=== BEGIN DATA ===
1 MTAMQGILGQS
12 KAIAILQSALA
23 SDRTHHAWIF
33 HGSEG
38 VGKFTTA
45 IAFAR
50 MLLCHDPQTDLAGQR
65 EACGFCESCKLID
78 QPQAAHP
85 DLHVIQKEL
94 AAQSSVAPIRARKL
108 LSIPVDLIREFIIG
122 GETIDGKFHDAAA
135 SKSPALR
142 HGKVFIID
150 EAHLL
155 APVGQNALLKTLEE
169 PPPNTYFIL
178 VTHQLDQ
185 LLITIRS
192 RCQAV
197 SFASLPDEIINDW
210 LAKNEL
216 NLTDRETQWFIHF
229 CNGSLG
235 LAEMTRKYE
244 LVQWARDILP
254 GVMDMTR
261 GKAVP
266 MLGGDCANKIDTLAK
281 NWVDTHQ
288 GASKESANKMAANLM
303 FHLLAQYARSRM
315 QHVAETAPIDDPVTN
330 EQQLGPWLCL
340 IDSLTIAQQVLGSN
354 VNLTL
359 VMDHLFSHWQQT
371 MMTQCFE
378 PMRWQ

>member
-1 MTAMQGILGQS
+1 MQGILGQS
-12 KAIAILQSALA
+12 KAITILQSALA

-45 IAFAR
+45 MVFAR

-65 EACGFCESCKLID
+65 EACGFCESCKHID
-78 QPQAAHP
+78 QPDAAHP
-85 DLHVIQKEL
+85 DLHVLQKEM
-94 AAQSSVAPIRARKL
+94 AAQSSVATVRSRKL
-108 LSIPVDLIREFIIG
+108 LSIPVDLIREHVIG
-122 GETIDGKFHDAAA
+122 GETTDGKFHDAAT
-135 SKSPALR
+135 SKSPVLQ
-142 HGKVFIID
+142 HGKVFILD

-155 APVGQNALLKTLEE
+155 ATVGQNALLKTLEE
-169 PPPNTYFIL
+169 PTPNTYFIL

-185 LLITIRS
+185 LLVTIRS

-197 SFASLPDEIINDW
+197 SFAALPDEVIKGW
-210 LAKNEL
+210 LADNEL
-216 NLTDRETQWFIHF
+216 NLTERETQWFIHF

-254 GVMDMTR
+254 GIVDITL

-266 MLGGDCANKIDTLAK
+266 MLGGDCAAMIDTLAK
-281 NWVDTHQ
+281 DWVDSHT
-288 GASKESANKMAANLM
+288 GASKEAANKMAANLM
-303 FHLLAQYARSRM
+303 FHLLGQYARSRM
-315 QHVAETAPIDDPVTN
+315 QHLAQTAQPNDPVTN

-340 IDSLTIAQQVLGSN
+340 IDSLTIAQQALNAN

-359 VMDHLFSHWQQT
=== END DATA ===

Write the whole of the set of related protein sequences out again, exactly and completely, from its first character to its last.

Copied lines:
1 MTAMQGILGQS
12 KAIAILQSALA
23 SDRTHHAWIF
33 HGSEG
38 VGKFTTA
45 IAFAR
50 MLLCHDPQTDLAGQR
65 EACGFCESCKLID
78 QPQAAHP
85 DLHVIQKEL
94 AAQSSVAPIRARKL
108 LSIPVDLIREFIIG
122 GETIDGKFHDAAA
135 SKSPALR
142 HGKVFIID
150 EAHLL
155 APVGQNALLKTLEE
169 PPPNTYFIL
178 VTHQLDQ
185 LLITIRS
192 RCQAV
197 SFASLPDEIINDW
210 LAKNEL
216 NLTDRETQWFIHF
229 CNGSLG
235 LAEMTRKYE
244 LVQWARDILP
254 GVMDMTR
261 GKAVP
266 MLGGDCANKIDTLAK
281 NWVDTHQ
288 GASKESANKMAANLM
303 FHLLAQYARSRM
315 QHVAETAPIDDPVTN
330 EQQLGPWLCL
340 IDSLTIAQQVLGSN
354 VNLTL
359 VMDHLFSHWQQT
371 MMTQCFE
378 PMRWQ

>member
-1 MTAMQGILGQS
+1 MQGILGQS
-12 KAIAILQSALA
+12 KAITILQSALA

-45 IAFAR
+45 MVFAR

-65 EACGFCESCKLID
+65 EACGFCESCKHID
-78 QPQAAHP
+78 QPDAAHP
-85 DLHVIQKEL
+85 DLHVLQKEM
-94 AAQSSVAPIRARKL
+94 AAQSSVATVRSRKL
-108 LSIPVDLIREFIIG
+108 LSIPVDLIREHVIG
-122 GETIDGKFHDAAA
+122 GETTDGKFHDAAT
-135 SKSPALR
+135 SKSPVLQ
-142 HGKVFIID
+142 HGKVFILD

-155 APVGQNALLKTLEE
+155 ATVGQNALLKTLEE
-169 PPPNTYFIL
+169 PTPNTYFIL

-185 LLITIRS
+185 LLVTIRS

-197 SFASLPDEIINDW
+197 SFAALPDEVIKGW
-210 LAKNEL
+210 LADNEL
-216 NLTDRETQWFIHF
+216 NLTERETQWFIHF

-254 GVMDMTR
+254 GIVDITL

-266 MLGGDCANKIDTLAK
+266 MLGGDCAAMIDTLAK
-281 NWVDTHQ
+281 DWVDSHT
-288 GASKESANKMAANLM
+288 GASKEAANKMAANLM
-303 FHLLAQYARSRM
+303 FHLLGQYARSRM
-315 QHVAETAPIDDPVTN
+315 QHLAQTAQPNDPVTN

-340 IDSLTIAQQVLGSN
+340 IDSLTIAQQALNAN

-359 VMDHLFSHWQQT